My experience is that if you know about this creature at all, you have some familiarity with Japanese folklore and you use the Japanese word.

  17. julie lee said,

    July 12, 2014 @ 11:36 am

    Victor Mair:

    Thanks for your sympathy understanding about the difficulty of looking up a Chinese character in dictionaries, encyclopedias, indexes, etc., unless one knows its sound (and romanization) and moreover can find the relevant dictionaries, encyclopedias, indexes, etc. arranged alphabetically. Two great works that desperately need alphabetization are the index to James Legge's multi-volume "The Chinese Classics" and Soothill's "'Dictionary of Buddhist Terms".

    Because of this difficulty, there are numerous characters, not only for animals but for plants, flowers, chemical elements, musical instruments, and all sorts of things, that I haven't looked up, but only have a rough idea of what they mean, from looking at the radical (plant radical, insect radical, chemical [metal] radical, and so on). And I simply take the sound-element of a word for its sound. For instance for 狸 ("raccoon"), I'll pronounce it 里 li (which turns out to be correct) and for 貉 he "badger", I'll pronounce it 各 ge (which turns out to be wrong), and, from the context, guess that these are some sort of four-footed animals. I think that's what most educated Chinese people do. We learn to live with uncertainty and vagueness as to the meanings of characters whose sounds we don't know. (Leibniz, curiously, said that "The Chinese language has a wonderful script– symbols without sounds.") It's too much trouble looking up the dictionary without knowing the sound (and therefore romanization). Of course, this aversion to looking up characters in the Chinese (non-romanized) dictionary takes away a great deal from the enjoyment of a novel like Hou Lou Meng (Dream of the Red Chamber) , sometimes called the greatest novel of the world, because it talks so much about plants and flowers, foods, articles of clothing, medicines, and all sorts of other things, written in characters whose sounds we–I– don't know.

  18. Victor Mair said,

    July 12, 2014 @ 12:08 pm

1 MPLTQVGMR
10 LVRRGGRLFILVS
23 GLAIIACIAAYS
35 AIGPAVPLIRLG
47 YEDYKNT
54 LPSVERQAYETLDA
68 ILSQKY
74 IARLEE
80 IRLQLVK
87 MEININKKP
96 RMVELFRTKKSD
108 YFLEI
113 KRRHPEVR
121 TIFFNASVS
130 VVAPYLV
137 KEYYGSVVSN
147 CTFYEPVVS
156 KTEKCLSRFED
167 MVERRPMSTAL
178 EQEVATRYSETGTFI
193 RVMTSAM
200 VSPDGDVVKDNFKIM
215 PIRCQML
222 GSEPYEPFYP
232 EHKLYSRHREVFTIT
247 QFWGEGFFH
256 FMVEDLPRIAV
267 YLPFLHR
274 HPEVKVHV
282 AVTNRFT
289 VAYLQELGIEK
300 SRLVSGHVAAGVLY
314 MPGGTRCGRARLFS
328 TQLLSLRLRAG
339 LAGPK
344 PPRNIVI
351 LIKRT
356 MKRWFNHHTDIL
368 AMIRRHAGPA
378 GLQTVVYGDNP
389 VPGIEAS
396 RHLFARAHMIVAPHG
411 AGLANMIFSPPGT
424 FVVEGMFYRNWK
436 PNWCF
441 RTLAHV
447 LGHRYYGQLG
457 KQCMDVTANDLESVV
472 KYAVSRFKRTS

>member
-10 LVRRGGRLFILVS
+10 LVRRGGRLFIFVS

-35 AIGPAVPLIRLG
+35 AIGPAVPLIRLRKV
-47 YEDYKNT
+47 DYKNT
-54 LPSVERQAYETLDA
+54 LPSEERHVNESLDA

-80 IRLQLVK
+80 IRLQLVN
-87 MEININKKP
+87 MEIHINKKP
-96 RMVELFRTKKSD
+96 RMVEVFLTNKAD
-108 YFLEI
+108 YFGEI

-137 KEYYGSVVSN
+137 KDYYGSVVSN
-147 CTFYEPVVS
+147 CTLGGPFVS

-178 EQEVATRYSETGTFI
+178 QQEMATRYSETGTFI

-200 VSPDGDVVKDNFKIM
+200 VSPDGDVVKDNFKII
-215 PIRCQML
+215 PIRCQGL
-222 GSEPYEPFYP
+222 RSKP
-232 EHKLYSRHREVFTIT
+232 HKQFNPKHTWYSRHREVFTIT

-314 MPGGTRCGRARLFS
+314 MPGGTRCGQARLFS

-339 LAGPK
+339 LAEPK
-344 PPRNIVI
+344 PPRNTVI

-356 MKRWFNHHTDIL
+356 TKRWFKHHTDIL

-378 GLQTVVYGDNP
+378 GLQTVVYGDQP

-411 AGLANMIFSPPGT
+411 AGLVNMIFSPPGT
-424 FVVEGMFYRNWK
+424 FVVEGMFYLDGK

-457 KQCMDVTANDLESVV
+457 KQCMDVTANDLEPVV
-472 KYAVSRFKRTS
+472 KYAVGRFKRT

From Barom Chon :

    As for the storm, when the Korean media reported its name, I thought they simply translated the English term raccoon. In fact, it is common that the species of North American raccoon is translated in Korean as bukmi-san (pro. book-mi-san) 北美産 neoguri, meaning North-American raccoon.

  19. Victor Mair said,

    July 12, 2014 @ 12:29 pm

    Two interesting sites having to do with terms for raccoons, etc. in various languages (Russian, Mongolian, German…):

    http://languagehat.com/enot/

    http://www.cjvlang.com/moonlight/?p=194

  20. Bathrobe said,

    July 12, 2014 @ 3:30 pm

    urban tanuki in the heart of Tokyo and urban raccoons in the center of Boston

    The raccoon has been introduced to Japan, largely due to escaped or released pets that have gone feral, and is a pest found in most of the country. It competes with raccoon dogs and foxes. (This is described in this interesting post How a Kids’ Cartoon Created a Real-Life Invasive Army, although their presence actually appears to predate the boom.)

  21. Lugubert said,

    July 12, 2014 @ 4:04 pm

    Butcher Pete wrote, "My experience is that if you know about this creature at all, you have some familiarity with Japanese folklore and you use the Japanese word."
    Another possibility is that you live in Sweden or Finland, and are aware of the animal as an obnoxious invasive species to be tightly controlled. One major concern is that they are infested with parasites like nematodes, ticks and fleas, and the feared Echinococcus tapeworm. They are also harmful to game bird populations.
    The Swedish name is a composite, like others mentioned: mårdhund is literally "marten dog".

  22. Gina said,

    July 12, 2014 @ 4:09 pm

    What?? Not even a picture??

  23. Victor Mair said,

    July 12, 2014 @ 4:50 pm

    I provided links for the raccoon dog and for the tanuki on Google Images, where you will find oodles of pictures of each.

  24. George Amis said,

    July 12, 2014 @ 5:53 pm

    Re: Canidae climbing trees (a bit off topic, I suppose). My wife once saw a coyote climbing a tree in pursuit of one of our cats. Granted, the tree was a redwood with branches very close to the ground, but it's not behavior I'd ever heard of. My wife frightened the coyote away and all was well. We now keep our cats indoors.

  25. Bathrobe said,

    July 12, 2014 @ 9:39 pm

    One of the causes of the typhoon naming blunder is lack of familiarity. Urban dwellers world wide tend not to be very well acquainted with natural flora or fauna, but the level of familiarity of the average Chinese (city or country dwelling) with types of birds and animals seems to be unusually abysmal. The 貉 or 貉子 is almost completely unknown to the average Chinese, including, it seems, the meteorological authorities, who have lost face and are trying to bluster their way out of it.